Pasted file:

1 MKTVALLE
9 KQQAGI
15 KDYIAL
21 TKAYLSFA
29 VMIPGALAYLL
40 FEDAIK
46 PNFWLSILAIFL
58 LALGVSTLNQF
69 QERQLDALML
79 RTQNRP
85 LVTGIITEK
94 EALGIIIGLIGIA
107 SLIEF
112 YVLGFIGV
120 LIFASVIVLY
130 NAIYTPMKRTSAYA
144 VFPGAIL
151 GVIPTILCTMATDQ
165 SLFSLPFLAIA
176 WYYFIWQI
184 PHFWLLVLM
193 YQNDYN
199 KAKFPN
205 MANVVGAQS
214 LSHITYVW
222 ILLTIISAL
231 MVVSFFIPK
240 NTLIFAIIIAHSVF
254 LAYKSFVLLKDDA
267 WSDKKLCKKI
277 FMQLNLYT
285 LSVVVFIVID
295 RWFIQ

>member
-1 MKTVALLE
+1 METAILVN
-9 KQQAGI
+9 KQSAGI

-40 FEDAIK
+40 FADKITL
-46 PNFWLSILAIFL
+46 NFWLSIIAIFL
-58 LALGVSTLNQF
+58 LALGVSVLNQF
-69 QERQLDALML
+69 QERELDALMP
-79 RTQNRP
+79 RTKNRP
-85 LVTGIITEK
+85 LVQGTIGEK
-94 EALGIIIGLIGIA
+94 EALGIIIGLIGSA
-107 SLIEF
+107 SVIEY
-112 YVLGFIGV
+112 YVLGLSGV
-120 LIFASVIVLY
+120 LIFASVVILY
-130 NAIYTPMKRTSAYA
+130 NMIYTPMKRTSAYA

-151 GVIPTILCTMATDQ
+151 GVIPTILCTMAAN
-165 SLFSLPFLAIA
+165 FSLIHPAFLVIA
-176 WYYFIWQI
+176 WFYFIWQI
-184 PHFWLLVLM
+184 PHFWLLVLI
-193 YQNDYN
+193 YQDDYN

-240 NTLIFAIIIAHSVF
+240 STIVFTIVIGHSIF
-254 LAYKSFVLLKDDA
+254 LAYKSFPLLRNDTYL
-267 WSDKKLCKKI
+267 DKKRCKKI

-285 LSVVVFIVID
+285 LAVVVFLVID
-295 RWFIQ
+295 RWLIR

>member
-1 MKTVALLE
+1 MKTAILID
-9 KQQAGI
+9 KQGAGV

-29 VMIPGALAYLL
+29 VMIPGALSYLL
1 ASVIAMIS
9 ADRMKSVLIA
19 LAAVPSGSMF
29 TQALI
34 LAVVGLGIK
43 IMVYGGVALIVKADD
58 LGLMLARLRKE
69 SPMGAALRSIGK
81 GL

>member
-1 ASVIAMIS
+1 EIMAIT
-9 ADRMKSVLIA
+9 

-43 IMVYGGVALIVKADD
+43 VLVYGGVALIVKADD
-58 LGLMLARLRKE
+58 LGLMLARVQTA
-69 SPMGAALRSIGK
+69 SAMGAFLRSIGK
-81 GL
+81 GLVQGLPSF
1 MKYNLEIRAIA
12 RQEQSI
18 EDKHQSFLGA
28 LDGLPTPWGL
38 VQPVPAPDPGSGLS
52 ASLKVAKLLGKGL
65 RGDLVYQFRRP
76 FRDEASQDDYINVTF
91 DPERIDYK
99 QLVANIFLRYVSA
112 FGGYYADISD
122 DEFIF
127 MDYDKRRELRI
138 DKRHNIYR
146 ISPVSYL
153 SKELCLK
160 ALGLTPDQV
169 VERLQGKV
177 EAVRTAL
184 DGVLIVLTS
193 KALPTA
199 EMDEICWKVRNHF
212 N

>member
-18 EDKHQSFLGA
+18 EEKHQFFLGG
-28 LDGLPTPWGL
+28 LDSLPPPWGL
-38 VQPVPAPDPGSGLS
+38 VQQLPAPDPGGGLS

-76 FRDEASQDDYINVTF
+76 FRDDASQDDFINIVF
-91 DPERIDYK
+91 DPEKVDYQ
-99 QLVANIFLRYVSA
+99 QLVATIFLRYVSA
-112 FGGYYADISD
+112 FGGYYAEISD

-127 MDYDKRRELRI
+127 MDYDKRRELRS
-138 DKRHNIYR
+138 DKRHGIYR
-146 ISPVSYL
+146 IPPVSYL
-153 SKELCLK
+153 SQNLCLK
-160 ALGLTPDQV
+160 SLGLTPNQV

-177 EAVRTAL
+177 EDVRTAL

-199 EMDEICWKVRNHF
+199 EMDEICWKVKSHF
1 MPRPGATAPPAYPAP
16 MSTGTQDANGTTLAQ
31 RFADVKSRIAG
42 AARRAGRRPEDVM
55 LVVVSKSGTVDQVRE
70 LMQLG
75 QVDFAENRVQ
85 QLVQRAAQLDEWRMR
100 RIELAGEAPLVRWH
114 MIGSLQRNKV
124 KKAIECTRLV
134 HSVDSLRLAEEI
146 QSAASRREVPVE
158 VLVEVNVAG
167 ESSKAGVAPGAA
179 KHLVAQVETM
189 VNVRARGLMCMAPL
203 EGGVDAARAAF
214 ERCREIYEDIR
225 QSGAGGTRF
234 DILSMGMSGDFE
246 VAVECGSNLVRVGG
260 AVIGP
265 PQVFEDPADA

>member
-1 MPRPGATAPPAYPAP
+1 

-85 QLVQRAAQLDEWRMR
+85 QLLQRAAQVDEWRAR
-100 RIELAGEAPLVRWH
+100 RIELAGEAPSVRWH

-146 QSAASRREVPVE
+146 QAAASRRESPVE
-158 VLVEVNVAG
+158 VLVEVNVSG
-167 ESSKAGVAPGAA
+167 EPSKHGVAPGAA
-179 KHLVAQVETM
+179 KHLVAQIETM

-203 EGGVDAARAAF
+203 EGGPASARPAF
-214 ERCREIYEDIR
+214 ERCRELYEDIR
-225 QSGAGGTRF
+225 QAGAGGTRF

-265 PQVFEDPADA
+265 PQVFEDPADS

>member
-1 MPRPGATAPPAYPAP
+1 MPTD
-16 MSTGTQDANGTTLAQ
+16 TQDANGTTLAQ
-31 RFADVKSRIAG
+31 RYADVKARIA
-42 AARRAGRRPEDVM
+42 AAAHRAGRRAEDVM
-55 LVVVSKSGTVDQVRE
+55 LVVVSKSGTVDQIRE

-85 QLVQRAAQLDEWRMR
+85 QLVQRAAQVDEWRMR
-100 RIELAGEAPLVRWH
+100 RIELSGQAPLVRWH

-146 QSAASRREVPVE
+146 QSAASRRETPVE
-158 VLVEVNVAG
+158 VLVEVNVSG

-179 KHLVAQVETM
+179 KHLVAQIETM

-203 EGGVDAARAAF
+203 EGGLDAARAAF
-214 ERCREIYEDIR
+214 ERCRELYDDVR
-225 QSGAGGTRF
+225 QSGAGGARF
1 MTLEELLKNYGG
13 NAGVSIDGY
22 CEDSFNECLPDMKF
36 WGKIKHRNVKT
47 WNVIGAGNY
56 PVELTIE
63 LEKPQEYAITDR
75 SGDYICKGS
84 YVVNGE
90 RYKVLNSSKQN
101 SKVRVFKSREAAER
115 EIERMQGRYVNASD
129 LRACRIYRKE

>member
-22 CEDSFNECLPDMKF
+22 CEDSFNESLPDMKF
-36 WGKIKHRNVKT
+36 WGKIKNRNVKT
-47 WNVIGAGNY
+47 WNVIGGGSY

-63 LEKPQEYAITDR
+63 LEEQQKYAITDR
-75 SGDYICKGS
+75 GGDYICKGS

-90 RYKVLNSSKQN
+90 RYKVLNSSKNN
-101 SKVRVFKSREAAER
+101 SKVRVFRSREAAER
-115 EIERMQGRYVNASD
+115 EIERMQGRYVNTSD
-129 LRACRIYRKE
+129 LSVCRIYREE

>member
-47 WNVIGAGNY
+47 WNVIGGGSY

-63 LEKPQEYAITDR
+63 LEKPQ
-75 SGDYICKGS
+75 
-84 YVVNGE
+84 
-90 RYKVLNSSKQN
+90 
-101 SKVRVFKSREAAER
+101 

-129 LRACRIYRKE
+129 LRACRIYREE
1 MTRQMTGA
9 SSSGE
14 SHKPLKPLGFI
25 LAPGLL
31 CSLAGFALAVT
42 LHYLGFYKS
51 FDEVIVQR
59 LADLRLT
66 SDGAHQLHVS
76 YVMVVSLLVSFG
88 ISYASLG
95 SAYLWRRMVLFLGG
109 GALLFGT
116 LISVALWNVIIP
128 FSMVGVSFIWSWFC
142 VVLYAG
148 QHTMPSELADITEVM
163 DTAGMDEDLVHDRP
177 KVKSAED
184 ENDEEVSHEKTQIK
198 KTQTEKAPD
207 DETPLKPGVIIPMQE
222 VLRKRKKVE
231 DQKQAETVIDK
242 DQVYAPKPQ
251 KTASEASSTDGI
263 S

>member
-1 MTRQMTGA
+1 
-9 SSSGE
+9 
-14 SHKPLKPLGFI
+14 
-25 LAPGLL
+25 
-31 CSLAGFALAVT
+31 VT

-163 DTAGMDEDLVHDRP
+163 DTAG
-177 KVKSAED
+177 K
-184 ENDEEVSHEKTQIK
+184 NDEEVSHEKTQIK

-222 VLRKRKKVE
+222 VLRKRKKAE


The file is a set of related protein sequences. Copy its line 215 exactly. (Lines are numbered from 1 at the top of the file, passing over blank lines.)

+31 RYADVKARIA